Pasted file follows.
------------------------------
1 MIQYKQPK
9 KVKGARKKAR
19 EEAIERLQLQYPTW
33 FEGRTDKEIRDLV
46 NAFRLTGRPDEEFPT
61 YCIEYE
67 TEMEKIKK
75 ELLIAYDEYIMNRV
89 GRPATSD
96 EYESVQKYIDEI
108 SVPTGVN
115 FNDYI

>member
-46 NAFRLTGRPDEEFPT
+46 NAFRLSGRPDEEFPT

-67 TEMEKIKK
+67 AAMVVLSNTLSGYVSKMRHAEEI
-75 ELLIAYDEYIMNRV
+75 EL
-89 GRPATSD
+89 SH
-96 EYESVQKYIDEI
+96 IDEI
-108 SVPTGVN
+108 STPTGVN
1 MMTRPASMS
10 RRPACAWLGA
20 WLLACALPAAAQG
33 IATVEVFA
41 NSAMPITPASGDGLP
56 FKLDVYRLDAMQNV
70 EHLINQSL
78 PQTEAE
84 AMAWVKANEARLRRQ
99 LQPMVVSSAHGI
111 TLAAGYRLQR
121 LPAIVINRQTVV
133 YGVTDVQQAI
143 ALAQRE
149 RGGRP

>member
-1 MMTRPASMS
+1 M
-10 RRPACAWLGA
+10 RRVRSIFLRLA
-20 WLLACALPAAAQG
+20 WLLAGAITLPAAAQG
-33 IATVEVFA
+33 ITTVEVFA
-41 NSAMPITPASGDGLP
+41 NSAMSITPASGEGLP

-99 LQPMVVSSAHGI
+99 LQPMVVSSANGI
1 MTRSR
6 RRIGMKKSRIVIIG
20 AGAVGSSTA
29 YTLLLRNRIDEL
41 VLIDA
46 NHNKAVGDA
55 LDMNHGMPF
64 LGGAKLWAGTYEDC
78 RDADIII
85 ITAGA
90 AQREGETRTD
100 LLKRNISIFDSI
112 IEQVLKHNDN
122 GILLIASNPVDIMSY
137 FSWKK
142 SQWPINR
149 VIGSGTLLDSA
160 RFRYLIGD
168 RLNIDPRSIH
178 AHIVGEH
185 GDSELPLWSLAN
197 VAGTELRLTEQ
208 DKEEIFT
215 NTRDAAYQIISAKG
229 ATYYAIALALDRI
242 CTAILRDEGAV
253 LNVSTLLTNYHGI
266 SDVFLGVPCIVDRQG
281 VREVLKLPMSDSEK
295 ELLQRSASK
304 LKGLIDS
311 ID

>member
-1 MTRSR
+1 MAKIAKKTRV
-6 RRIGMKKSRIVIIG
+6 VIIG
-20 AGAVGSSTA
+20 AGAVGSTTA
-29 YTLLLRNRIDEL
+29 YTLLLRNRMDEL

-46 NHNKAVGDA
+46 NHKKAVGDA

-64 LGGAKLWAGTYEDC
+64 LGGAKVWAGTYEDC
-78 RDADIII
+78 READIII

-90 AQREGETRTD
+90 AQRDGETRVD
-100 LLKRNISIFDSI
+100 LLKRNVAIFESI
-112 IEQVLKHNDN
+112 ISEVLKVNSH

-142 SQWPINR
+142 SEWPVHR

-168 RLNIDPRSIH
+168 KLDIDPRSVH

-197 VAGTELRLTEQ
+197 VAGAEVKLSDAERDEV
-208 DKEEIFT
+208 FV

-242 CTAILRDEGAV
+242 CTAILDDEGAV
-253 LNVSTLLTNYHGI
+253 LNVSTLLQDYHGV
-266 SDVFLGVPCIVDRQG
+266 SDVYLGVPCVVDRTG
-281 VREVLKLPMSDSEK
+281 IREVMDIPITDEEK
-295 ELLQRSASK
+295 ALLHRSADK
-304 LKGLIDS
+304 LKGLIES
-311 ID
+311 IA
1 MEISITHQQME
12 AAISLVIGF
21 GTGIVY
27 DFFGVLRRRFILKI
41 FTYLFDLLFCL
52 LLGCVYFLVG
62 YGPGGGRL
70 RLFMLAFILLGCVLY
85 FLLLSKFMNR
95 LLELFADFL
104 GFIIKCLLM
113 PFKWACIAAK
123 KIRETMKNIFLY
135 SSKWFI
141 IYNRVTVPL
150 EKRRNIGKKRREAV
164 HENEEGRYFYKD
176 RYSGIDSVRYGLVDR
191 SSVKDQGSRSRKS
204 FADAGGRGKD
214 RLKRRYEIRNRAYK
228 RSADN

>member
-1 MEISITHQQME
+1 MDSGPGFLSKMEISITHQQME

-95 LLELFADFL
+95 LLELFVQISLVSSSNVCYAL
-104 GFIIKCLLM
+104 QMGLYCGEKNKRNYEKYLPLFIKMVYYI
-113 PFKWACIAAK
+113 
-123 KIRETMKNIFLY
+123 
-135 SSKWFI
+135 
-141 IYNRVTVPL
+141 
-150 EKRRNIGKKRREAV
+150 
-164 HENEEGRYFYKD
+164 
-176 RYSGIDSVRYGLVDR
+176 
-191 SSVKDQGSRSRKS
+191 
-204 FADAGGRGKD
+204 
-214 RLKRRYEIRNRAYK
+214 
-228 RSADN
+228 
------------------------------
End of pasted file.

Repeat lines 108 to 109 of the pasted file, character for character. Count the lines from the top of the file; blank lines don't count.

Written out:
+142 SEWPVHR

-168 RLNIDPRSIH